BGP Route Selection Question

hitmenhitmen Banned Posts: 133
How BGP selects the best route to put in the routing table

Step 1: Lowest Weight
Step 2: Lowest Local Preference
Step 3: Local Router ???
Step 4: Shortest ASN Path
Step 5: Origin (IGP < EGP < incomplete) ???
Step 6: Highest MED
Step 7: Prefer Ebgp over Ibgp learned path ???
Step 8: IGP Shortest Route
Step 9: Oldest route in routing table
Step 10: Lowest neighbor rid
Step 11: Lowest neighbor ip address

My question is about step 3, 5 and 7.

Q1) Step 3 states that preference comes from local routers. However, I thought that all routers in the same AS are local routers? I dont understand.

Q2) Step 5 states that IGP paths are preferred over EGP paths. However, step 7 states that EBGP is preferred over IBGP path. Dont they contradict each other?


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    fredrikjjfredrikjj Member Posts: 879
    Step 3: Locally Injected

    The router prefers a prefix that the router itself has originated into BGP via the network command, redistribution (network command is preferred if you do both that and redistribution) or aggregate-address (least preferred). If you look at the BGP table these prefixes will get the "sourced" tag. The idea is probably that if you receive a prefix that you have injected, it's from another BGP speaker that also injects it, and you probably want the one you are injecting yourself locally to be preferred.

    Another reason why a router may receive a prefix it has injected is if there's a routing information loop. In that case, step 3 should prevent the router from preferring that prefix and propagating it to neighbors, unless the local preference or weight overrides it. Because local preference overrides locally injected (step 2 vs. step 3), you could get routing loops (or more likely suboptimal routing) if a prefix is looped and you set the local preference on incoming prefixes. To prevent this, weight is set to 32,768 on locally injected. Because weight is automatically set to 32,768, step 3 in the best path selection process will never come into play unless you manually reset the weight in order to make a step 3 comparison between the locally injected prefix and the same one learned from a peer.

    Step 5: Origin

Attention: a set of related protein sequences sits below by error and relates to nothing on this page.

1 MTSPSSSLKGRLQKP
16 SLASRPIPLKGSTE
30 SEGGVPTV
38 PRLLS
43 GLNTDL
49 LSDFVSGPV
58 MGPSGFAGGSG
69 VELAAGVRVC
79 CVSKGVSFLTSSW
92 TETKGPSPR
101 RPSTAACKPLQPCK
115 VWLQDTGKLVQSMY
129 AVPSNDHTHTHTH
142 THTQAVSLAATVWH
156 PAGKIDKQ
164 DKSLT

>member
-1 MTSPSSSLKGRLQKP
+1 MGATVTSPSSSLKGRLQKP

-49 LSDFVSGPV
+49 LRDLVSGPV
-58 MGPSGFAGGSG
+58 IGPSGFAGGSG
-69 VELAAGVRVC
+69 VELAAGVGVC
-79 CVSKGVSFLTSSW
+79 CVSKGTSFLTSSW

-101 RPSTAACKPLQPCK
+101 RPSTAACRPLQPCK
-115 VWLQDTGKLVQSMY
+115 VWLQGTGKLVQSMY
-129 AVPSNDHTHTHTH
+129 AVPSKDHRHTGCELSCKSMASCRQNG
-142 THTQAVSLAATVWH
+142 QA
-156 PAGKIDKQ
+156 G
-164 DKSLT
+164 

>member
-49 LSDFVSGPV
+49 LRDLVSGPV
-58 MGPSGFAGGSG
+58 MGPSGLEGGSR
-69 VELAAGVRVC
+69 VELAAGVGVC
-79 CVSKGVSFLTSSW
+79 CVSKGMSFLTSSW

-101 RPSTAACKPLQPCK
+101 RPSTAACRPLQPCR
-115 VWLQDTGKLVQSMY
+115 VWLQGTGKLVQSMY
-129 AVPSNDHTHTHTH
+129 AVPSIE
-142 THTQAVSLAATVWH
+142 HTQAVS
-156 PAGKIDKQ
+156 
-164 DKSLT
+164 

This one makes more sense if you stop reading anything into the attribute values (igp,incomplete,egp) and simple think of them as 1,2,3 with 1 being preferred over 2 and 2 being preferred over 3. If the best path selection gets to this step (i.e. all other steps have been draws) the prefixes are ranked according to the value of their origin attribute. It really has little to do with how they are actually originated into BGP since this attribute can be changed at will. However, methods used to inject prefixes into BGP have different default origin values. The network command defaults to IGP, but it will be IGP even if it's installed as a static route in the routing table when you inject it. Redistribution defaults to incomplete. EGP isn't used anymore (it was the protocol BGP replaced) so it isn't set as an origin value by any method, but it can be set manually by a hidden command. Say that you're in the ccie lab or something and there are 3 paths to a prefix and they want you to make them preferred in a certain order, but a ton of restrictions are introduced that forces you to set the origin attribute. In that case, you could use the egp value.

    Step 7: eBGP > iBGP

    If you are learning something through eBGP you have a relationship with another AS. By default, it's likely that it's better to leave your own AS right at that edge router rather than using an iBGP path to get to another edge router that has also learned it via eBGP.
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    MrBrianMrBrian Member Posts: 520
    By the way for your #1 and #2 it's Highest weight and Highest local pref.
    Currently reading: Internet Routing Architectures by Halabi
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    bharvey92bharvey92 Member Posts: 420 ■■■□□□□□□□
    The way I found it easy to remember was;

    Step 3: Locally Originated

    Step 5: I, E and ?

    Step 7: EBGP over IBGP

    I also think that you find your own best technique to remember this order depending on your study materials. For example I used Chris Bryant Kindle book + Video series and the way he explained it made it easier for that list to sink in!
    2018 Goal: CCIE Written [ ]
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